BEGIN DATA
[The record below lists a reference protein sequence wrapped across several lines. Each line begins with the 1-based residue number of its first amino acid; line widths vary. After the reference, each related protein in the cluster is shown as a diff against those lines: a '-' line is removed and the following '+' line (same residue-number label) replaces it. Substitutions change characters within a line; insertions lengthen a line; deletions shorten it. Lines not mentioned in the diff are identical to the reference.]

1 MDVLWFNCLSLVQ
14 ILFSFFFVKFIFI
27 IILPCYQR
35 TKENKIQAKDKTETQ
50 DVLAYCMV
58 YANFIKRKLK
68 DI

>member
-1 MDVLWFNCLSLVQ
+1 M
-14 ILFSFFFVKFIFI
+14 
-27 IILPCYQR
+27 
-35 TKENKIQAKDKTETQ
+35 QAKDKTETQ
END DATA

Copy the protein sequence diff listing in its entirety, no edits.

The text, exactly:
[The record below lists a reference protein sequence wrapped across several lines. Each line begins with the 1-based residue number of its first amino acid; line widths vary. After the reference, each related protein in the cluster is shown as a diff against those lines: a '-' line is removed and the following '+' line (same residue-number label) replaces it. Substitutions change characters within a line; insertions lengthen a line; deletions shorten it. Lines not mentioned in the diff are identical to the reference.]

1 MDVLWFNCLSLVQ
14 ILFSFFFVKFIFI
27 IILPCYQR
35 TKENKIQAKDKTETQ
50 DVLAYCMV
58 YANFIKRKLK
68 DI

>member
-1 MDVLWFNCLSLVQ
+1 M
-14 ILFSFFFVKFIFI
+14 
-27 IILPCYQR
+27 
-35 TKENKIQAKDKTETQ
+35 QAKDKTETQ